Disability services publication statement 27 March 2019
The Health Information and Quality Authority (HIQA) has today published 20 inspection reports on designated centres for people with disabilities. HIQA inspects against the Health Act 2007 (Care and Support of Residents in Designated Centres for Persons (Children and Adults) with Disabilities) Regulations 2013 and the National Standards for Residential Services for Children and Adults with Disabilities, which apply to residential and respite services for people with disabilities in Ireland.
Inspectors found a good level of compliance with the regulations and standards in all 20 inspections, including in centres operated by Ability West, Autism Initiatives Ireland, Brothers of Charity Services Ireland, Camphill Communities of Ireland, the COPE Foundation, Daughters of Charity Disability Support Services, Dundas, and Enable Ireland Disability Services. In these centres, the provider was ensuring a good standard of support and care at the time of inspection.
Reports on two centres operated by Ability West have been published. In one centre, inspectors found that residents received a good-quality service that promoted consistency of care and community inclusion. An inspection of another Ability West centre found that residents were provided with a good quality of life and were supported by staff to participate in activities of their choice.
An inspection of a centre operated by Autism Initiatives Ireland found that arrangements were in place to ensure the quality and safety of care and support for residents who availed of respite care in the centre. An inspection of a centre operated by Camphill Communities of Ireland found that the standard of management and monitoring of care and support had substantially improved across a number of areas. A COPE Foundation centre was found to be providing a good service; throughout the inspection the provider demonstrated its capacity and capability to deliver a safe, effective and quality service to residents.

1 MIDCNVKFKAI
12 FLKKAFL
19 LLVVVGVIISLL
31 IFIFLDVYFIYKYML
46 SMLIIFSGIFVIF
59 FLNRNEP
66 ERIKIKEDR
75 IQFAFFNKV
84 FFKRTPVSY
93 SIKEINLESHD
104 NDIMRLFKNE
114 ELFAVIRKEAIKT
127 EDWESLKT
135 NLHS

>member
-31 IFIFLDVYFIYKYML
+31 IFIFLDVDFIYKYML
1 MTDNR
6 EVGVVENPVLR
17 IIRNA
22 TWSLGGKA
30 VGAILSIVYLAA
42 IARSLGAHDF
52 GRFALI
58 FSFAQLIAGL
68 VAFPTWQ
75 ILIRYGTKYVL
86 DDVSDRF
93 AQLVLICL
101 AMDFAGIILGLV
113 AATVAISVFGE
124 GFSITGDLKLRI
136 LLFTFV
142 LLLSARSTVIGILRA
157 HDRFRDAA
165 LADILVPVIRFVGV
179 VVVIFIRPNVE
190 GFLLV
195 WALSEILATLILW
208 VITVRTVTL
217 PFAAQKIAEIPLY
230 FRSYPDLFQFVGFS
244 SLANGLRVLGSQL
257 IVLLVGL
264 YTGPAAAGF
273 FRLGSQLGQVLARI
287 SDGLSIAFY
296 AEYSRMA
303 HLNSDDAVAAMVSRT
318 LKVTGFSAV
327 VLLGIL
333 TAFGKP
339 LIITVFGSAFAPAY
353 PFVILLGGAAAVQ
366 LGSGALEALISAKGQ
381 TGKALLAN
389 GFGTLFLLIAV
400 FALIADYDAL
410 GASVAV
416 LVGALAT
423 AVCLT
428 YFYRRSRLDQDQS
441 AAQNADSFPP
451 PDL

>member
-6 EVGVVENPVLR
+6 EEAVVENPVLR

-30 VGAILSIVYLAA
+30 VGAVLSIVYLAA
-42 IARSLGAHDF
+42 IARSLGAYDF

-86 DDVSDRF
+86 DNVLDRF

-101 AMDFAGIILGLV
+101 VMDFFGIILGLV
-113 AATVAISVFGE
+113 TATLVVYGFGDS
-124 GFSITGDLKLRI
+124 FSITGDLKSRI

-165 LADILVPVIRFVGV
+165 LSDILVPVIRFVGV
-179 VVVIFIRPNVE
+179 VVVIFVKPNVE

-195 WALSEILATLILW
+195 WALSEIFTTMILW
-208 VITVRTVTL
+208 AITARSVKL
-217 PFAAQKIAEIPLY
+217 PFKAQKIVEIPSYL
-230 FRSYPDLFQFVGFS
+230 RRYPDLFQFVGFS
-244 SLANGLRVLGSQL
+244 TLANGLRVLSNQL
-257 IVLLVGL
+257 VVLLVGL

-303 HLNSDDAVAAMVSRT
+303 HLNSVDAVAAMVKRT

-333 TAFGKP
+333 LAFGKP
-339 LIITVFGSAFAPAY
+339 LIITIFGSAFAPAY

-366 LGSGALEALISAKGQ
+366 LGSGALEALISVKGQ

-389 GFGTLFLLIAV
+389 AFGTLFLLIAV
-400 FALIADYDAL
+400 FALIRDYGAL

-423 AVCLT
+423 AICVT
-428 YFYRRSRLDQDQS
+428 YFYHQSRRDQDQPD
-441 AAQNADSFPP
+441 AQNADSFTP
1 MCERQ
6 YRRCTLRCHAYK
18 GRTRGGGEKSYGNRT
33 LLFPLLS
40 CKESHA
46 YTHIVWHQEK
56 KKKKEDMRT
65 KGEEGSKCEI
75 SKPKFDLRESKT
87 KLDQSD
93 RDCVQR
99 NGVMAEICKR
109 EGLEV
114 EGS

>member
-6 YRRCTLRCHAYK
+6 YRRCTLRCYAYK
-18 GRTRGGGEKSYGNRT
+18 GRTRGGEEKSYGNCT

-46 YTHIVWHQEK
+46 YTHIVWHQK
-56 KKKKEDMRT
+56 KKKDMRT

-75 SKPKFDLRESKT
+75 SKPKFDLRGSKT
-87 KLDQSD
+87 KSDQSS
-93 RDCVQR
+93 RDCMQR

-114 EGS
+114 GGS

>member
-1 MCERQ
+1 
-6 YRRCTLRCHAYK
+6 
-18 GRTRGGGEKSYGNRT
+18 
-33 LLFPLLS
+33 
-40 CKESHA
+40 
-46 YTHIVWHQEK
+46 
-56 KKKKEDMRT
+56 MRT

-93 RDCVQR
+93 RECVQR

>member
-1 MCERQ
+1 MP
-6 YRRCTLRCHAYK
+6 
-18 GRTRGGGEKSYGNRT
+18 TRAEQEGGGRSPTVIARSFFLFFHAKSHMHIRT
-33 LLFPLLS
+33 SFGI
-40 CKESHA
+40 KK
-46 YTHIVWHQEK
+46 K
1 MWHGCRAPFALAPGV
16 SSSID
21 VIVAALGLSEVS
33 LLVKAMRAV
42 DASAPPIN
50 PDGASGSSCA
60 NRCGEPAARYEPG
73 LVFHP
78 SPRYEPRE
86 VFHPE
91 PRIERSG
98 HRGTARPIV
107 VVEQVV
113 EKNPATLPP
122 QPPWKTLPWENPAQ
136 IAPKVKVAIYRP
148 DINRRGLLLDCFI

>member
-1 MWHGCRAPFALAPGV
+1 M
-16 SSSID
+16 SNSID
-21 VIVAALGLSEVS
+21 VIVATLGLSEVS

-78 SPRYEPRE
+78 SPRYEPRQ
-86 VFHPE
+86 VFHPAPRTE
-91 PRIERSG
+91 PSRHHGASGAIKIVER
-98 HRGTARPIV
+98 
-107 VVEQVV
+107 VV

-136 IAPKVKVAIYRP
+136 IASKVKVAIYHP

An inspection of a centre operated by Dundas found a high level of compliance; inspectors found that the governance and management of the centre led to positive outcomes for residents’ quality of life. An Enable Ireland Disability Services centre was appropriately supporting residents while they availed of respite services; this was supported by the structures and systems that were in place to monitor safety and quality.
Also published this morning are 10 reports on centres operated by Brothers of Charity Services Ireland. In one centre, inspectors found that the provider’s governance and management arrangements ensured that residents were supported to develop greater independence and received a good-quality service. In another Brothers of Charity centre, inspectors found that residents’ quality of life and the overall safety of care was prioritised and managed in a person-centred way. An inspection of another Brothers of Charity centre found that the quality and safety of the service was of a high standard and residents were supported to enjoy a good quality of life.
Inspections of three centres operated by Daughters of Charity Disability Support Services found that all three centres had clear governance and management structures in place and residents had a good quality of life in each of those centres.